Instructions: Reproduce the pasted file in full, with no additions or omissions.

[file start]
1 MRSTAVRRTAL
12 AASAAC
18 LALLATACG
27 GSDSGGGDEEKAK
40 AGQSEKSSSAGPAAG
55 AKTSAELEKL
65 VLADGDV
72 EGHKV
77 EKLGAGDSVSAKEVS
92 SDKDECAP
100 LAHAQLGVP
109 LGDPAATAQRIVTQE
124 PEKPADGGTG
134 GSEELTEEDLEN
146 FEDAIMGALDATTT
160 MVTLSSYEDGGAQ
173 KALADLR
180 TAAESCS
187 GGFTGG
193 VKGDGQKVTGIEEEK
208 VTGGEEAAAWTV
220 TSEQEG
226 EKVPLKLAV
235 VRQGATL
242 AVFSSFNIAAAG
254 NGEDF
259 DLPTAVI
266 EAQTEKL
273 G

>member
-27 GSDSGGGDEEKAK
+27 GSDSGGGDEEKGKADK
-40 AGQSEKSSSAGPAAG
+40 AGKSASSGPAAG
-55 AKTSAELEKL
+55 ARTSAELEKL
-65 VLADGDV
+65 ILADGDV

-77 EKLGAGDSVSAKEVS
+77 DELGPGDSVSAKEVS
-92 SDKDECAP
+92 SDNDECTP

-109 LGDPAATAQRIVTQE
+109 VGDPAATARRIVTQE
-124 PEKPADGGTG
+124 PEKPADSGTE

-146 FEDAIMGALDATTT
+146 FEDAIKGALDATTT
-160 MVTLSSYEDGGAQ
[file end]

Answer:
1 MRSTAVRRTAL
12 AASAAC
18 LALLATACG
27 GSDSGGGDEEKAK
40 AGQSEKSSSAGPAAG
55 AKTSAELEKL
65 VLADGDV
72 EGHKV
77 EKLGAGDSVSAKEVS
92 SDKDECAP
100 LAHAQLGVP
109 LGDPAATAQRIVTQE
124 PEKPADGGTG
134 GSEELTEEDLEN
146 FEDAIMGALDATTT
160 MVTLSSYEDGGAQ
173 KALADLR
180 TAAESCS
187 GGFTGG
193 VKGDGQKVTGIEEEK
208 VTGGEEAAAWTV
220 TSEQEG
226 EKVPLKLAV
235 VRQGATL
242 AVFSSFNIAAAG
254 NGEDF
259 DLPTAVI
266 EAQTEKL
273 G

>member
-27 GSDSGGGDEEKAK
+27 GSDSGGGDEEKGKADK
-40 AGQSEKSSSAGPAAG
+40 AGKSASSGPAAG
-55 AKTSAELEKL
+55 ARTSAELEKL
-65 VLADGDV
+65 ILADGDV

-77 EKLGAGDSVSAKEVS
+77 DELGPGDSVSAKEVS
-92 SDKDECAP
+92 SDNDECTP

-109 LGDPAATAQRIVTQE
+109 VGDPAATARRIVTQE
-124 PEKPADGGTG
+124 PEKPADSGTE

-146 FEDAIMGALDATTT
+146 FEDAIKGALDATTT
-160 MVTLSSYEDGGAQ